In the endless search for worlds beyond our solar system, astronomers have discovered planets of many types, sizes, and circumstances. From frozen rocky worlds to massive, steaming gas giants orbiting so close to their star it’s a wonder they even still exist, exoplanets can vary dramatically. For scientists searching for life outside of Earth, it makes the job incredibly difficult, but astronomers at Cornell University have built a model that they think can help.

It’s a climate “decoder” of sorts, that gleans information about a planet’s potential for habitability based on the light that can be detected coming off of it. Their work was published in Monthly Notices of the Royal Astronomical Society, and it could exoplanet researchers focus their attention on worlds that have the best chance of supporting life.

Most exoplanets that astronomers discover don’t hold the possibilities of life. We know that because planets that orbit outside of the habitable zone of their star are either too cold to support liquid water on their surface or too hot to prevent it from boiling off. Additionally, gas giant planets aren’t thought to be candidates for life, so it doesn’t matter if those are found in the habitable zone or not.

However, when scientists detect rocky worlds within the habitable zone, things get a lot more interesting. There’s a surprising amount of information that can be gathered about a planet even when it sits many light-years away.

This new research effort takes into account data such as the color that the planet appears to be and the intensity of light from its host star. The combination of these data points can offer a clue as to the surface temperatures of the planet as well as its habitability for life as we know it.

“Depending on the kind of star and the exoplanet’s primary color—or the reflecting albedo—the planet’s color can mitigate some of the energy given off by the star,” Lisa Kaltenegger, co-author of the study, said in a statement. “What makes up the surface of an exoplanet, how many clouds surround the planet, and the color of the sun can change an exoplanet’s climate significantly.”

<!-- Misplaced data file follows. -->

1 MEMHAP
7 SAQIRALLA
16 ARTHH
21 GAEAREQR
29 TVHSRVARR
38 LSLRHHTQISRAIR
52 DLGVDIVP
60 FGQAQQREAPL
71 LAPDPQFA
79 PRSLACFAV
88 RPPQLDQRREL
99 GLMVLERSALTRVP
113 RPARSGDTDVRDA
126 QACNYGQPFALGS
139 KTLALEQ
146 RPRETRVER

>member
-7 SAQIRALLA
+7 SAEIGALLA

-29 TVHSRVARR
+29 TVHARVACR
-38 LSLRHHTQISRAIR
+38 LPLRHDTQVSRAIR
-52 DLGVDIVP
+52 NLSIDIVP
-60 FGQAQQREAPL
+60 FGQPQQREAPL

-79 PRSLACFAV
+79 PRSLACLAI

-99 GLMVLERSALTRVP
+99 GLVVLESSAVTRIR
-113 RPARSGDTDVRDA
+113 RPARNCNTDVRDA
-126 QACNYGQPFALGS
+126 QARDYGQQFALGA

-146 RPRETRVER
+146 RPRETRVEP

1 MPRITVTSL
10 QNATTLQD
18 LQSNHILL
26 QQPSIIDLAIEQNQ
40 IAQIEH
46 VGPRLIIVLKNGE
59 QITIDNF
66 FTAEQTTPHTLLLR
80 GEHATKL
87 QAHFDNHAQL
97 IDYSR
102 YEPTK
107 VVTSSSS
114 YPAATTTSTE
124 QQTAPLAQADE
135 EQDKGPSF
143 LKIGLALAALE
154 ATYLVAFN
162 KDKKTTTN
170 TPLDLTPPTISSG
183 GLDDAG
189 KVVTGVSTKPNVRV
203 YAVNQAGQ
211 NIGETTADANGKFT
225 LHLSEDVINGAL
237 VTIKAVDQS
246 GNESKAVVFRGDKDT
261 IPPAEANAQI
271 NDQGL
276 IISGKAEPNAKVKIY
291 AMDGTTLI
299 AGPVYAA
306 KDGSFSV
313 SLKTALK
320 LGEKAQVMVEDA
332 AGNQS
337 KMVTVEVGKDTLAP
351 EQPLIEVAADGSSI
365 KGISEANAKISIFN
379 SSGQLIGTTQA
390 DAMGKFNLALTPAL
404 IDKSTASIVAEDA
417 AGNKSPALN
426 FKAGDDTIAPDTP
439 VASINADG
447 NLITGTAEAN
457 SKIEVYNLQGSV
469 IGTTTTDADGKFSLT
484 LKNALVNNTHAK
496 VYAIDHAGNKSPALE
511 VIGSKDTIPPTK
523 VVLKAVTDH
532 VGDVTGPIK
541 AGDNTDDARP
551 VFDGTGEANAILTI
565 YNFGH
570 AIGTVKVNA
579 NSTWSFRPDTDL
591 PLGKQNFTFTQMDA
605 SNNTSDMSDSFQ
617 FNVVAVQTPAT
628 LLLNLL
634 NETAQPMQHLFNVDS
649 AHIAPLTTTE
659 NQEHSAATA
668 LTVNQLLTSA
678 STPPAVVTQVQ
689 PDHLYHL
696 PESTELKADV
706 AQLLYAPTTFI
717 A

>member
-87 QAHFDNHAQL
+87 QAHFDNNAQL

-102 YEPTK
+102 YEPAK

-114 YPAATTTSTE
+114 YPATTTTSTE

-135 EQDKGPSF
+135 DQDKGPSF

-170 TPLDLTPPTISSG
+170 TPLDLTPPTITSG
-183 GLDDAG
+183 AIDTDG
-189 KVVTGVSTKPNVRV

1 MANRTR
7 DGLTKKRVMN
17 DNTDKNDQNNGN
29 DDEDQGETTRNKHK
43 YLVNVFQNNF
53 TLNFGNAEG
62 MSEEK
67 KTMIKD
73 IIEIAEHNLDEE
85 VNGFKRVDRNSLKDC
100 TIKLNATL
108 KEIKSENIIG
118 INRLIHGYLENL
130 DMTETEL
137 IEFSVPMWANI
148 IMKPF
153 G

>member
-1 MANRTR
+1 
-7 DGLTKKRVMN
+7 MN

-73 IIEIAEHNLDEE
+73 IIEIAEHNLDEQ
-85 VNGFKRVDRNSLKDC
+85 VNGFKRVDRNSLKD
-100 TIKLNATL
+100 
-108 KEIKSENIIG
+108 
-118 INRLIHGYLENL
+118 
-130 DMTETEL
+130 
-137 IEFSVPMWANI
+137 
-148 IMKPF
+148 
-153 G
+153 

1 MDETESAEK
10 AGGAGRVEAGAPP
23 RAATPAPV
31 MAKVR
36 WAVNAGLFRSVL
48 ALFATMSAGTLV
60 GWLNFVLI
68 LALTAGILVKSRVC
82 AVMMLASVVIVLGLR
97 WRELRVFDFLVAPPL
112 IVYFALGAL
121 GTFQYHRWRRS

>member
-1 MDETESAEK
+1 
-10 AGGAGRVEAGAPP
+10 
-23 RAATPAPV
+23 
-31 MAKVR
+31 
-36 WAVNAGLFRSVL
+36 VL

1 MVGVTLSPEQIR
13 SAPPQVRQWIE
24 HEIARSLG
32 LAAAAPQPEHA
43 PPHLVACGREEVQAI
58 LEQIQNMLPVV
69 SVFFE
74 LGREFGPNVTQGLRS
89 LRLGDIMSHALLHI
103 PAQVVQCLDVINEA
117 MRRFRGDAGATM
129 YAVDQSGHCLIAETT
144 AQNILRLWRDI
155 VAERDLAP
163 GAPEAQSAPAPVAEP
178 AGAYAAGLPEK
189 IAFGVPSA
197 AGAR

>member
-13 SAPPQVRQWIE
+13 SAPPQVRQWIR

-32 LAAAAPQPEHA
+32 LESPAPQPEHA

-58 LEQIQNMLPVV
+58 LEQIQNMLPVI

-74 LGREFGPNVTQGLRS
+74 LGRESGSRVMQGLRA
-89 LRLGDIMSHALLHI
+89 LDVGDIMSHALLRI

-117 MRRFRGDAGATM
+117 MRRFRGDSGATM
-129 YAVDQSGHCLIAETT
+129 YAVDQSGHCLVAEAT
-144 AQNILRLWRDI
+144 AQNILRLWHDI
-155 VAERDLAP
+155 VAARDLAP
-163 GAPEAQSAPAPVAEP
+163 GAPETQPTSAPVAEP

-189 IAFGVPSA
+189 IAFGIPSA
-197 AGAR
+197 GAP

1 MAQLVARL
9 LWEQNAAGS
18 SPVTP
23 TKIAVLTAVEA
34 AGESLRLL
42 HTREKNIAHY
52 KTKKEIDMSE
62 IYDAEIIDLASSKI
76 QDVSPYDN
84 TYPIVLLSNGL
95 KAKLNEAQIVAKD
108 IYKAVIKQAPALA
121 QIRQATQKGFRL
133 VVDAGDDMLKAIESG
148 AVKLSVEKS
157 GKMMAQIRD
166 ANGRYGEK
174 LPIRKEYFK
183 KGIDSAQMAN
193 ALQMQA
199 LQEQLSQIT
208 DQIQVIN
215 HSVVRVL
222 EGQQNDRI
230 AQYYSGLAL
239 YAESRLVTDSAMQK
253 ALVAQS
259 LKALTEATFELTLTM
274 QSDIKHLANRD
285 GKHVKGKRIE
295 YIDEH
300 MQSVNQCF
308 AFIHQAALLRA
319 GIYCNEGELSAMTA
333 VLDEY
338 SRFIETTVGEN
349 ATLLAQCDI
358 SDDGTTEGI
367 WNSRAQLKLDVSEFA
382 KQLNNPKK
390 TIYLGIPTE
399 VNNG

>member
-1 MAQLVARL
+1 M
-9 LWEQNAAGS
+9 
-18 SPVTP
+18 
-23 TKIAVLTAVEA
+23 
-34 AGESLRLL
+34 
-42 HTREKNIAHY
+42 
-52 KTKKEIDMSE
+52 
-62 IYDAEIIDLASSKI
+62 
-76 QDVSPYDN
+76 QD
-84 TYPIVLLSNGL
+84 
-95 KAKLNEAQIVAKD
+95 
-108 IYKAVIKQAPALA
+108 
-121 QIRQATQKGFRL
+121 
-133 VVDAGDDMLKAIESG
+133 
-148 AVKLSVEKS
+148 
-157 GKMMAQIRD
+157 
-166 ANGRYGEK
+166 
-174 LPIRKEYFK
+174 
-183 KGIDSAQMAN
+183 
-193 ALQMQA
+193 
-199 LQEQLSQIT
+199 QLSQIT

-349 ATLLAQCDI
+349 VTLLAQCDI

The scientists say that telescope projects that are currently in the works, including the Extremely Large Telescope, will give scientists an even better look at distant worlds, and that climate predictions for those exoplanets could prove valuable.


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« Reply #2313 on: May 23, 2020, 04:23 AM »


Four amazing astronomical discoveries from ancient Greece

on May 23, 2020
By The Conversation

The Histories by Herodotus (484BC to 425BC) offers a remarkable window into the world as it was known to the ancient Greeks in the mid fifth century BC. Almost as interesting as what they knew, however, is what they did not know. This sets the baseline for the remarkable advances in their understanding over the next few centuries – simply relying on what they could observe with their own eyes.

Herodotus claimed that Africa was surrounded almost entirely by sea. How did he know this? He recounts the story of Phoenician sailors who were dispatched by King Neco II of Egypt (about 600BC), to sail around continental Africa, in a clockwise fashion, starting in the Red Sea. This story, if true, recounts the earliest known circumnavigation of Africa, but also contains an interesting insight into the astronomical knowledge of the ancient world.

The voyage took several years. Having rounded the southern tip of Africa, and following a westerly course, the sailors observed the Sun as being on their right hand side, above the northern horizon. This observation simply did not make sense at the time because they didn’t yet know that the Earth has a spherical shape, and that there is a southern hemisphere.

1. The planets orbit the Sun

A few centuries later, there had been a lot of progress. Aristarchus of Samos (310BC to 230BC) argued that the Sun was the “central fire” of the cosmos and he placed all of the then known planets in their correct order of distance around it. This is the earliest known heliocentric theory of the solar system.

Unfortunately, the original text in which he makes this argument has been lost to history, so we cannot know for certain how he worked it out. Aristarchus knew the Sun was much bigger than the Earth or the Moon, and he may have surmised that it should therefore have the central position in the solar system.